Many LMTs have had the experience of working with a client who had trouble relaxing—perhaps the client was in pain, worried, or just didn’t like to be touched.
So, what can an LMT do in order to provide the best massage to a tense, unrelaxed client? Low lighting, quiet music and a soothing atmosphere are all pretty standard. Certain creams, however, can also help, particularly those that include lavender.
It’s easy to focus on glide and friction when it comes to creams. The creams, lotions, gels, and oils you choose depend on your situation, the modalities that you specialize in, your clients’ needs, and many other factors. Ingredients are also important, and cost is almost always a factor. With all of those various considerations in mind, it may seem overwhelming to add another to the list. However, patients who have problems relaxing may well benefit from creams that are designed to help them relax.
Many LMTs use aromatherapy as part of their practices, but even those who don’t may find that choosing creams with particular ingredients can aid patients in relaxing. For instance, one of the most common aromatherapy scents is lavender because promotes relaxation. A 2012 study published in the Journal of The Medical Association of Thailand found that breathing the scent of lavender oil can reduce blood pressure, heart rate and skin temperature—all hallmarks of relaxation.
Creams that contain lavender can be beneficial without being overpowering. Some people may be sensitive to the scent of oils burning, and you may prefer creams to oils for administering massage. Using a cream that contains lavender may eliminate those problems while still providing the relaxation benefits.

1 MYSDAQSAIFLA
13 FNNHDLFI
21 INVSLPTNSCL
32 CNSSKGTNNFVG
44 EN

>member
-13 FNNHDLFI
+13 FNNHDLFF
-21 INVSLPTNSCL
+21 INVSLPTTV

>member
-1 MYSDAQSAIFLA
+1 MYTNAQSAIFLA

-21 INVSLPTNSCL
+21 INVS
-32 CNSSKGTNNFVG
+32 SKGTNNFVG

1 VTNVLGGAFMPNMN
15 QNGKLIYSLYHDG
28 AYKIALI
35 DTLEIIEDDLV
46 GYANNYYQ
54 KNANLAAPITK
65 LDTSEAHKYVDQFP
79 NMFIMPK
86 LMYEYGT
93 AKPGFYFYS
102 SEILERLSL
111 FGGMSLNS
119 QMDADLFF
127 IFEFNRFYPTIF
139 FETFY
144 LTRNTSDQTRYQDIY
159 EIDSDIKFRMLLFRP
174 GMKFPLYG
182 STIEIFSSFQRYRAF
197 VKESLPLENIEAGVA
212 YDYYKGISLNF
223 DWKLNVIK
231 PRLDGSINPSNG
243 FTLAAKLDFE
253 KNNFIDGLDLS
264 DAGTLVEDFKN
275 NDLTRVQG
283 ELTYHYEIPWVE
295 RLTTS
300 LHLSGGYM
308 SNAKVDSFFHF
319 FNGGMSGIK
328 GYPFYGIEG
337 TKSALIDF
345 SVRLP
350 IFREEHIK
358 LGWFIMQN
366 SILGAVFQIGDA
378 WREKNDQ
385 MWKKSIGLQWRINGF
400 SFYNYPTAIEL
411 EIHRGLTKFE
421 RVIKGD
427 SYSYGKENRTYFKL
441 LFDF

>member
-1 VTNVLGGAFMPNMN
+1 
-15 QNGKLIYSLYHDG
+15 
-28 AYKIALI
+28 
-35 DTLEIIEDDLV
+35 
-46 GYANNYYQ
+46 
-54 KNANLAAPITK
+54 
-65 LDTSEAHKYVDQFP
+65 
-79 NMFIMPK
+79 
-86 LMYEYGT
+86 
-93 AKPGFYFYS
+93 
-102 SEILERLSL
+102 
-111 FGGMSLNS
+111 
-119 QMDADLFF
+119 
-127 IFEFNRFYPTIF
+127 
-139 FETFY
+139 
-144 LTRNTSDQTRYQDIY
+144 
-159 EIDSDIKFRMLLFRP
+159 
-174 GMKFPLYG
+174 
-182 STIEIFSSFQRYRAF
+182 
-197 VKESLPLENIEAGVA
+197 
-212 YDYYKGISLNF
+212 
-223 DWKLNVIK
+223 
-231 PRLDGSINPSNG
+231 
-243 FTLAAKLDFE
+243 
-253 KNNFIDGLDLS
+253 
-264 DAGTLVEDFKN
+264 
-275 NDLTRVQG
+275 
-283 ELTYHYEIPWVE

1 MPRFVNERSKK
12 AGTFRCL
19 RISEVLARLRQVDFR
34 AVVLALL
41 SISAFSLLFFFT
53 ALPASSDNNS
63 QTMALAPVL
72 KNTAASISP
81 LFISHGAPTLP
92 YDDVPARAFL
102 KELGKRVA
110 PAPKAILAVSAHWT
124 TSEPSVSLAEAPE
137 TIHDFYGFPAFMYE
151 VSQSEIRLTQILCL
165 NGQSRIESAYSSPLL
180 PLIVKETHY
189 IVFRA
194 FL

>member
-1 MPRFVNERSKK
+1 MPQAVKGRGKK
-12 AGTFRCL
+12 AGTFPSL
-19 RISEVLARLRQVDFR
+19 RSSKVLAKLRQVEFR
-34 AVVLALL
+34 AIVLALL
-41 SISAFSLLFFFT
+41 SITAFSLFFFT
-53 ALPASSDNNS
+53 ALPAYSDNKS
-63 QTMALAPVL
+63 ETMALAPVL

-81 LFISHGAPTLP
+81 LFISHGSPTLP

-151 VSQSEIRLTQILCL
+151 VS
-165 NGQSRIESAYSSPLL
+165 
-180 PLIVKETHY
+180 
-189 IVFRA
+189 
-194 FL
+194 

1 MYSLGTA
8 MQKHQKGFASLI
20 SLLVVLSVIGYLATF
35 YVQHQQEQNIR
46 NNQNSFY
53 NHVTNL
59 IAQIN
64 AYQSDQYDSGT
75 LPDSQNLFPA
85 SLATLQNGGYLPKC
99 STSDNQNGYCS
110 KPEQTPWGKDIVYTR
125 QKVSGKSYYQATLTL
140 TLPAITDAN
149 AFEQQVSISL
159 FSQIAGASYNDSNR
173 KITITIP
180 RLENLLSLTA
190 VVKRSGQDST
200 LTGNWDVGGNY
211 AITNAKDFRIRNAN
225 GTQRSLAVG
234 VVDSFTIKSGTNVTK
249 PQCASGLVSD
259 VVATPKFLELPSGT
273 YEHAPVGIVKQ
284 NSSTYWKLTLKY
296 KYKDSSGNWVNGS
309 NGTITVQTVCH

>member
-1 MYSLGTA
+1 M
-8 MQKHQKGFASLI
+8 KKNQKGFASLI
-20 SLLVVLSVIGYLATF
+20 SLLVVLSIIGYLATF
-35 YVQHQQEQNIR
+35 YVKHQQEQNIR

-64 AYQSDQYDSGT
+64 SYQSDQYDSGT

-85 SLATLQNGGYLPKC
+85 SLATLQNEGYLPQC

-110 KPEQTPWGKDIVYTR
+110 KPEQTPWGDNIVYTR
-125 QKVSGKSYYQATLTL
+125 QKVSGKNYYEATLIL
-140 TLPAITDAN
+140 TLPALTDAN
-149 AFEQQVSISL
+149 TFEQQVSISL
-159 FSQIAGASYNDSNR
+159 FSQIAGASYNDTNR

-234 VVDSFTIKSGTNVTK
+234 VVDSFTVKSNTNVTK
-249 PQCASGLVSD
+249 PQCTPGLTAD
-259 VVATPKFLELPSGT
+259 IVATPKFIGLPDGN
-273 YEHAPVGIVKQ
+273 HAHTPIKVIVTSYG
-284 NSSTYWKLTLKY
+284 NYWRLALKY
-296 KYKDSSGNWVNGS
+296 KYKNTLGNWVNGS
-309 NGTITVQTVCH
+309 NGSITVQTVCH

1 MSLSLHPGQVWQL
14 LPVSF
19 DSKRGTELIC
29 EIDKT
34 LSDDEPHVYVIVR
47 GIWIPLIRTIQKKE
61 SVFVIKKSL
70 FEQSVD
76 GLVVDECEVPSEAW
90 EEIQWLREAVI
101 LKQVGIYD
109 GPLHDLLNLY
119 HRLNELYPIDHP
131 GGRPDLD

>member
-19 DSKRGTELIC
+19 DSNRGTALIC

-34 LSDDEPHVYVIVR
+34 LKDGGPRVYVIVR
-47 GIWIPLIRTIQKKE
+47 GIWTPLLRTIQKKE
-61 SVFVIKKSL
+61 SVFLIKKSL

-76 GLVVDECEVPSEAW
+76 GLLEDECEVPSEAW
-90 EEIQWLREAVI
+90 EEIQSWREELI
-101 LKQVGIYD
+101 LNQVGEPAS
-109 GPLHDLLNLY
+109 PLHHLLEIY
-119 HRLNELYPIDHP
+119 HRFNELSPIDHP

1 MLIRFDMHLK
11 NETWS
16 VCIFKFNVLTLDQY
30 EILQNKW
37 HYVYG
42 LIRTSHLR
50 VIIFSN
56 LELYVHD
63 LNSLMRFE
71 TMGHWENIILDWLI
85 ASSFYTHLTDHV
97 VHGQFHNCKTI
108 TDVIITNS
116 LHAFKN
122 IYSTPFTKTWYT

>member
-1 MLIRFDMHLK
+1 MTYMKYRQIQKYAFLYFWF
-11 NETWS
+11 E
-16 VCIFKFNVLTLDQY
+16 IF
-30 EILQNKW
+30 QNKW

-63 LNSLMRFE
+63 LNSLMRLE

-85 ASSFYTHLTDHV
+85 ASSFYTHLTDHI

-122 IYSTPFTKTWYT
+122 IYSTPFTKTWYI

According to the Memorial Sloan Kettering Cancer Center, topical treatments of lavender may have anti-inflammatory effects. In addition, there is some evidence that it may ease pain, as well. Though these properties need to be researched further, the possible benefits for massage clients is clear, particularly if relaxing is difficult.
Watch for Side Effects
Always be on the watch for any negative side effects. One study, published in the New England Journal of Medicine in 2007, showed a possible link between prepubertal gynecomastia in boys and the repeated application of either lavender or tea tree oils. If your client roster includes prepubescent boys, it may be best to avoid the use of creams containing either of those oils.
One important point to remember is that, for many clients, learning how to get the most benefit from massage therapy is a skill. It may take time for people who struggle to relax to learn what works best. Providing as comfortable a setting as possible and using tools such as creams with ingredients that promote relaxation can make it just a little easier.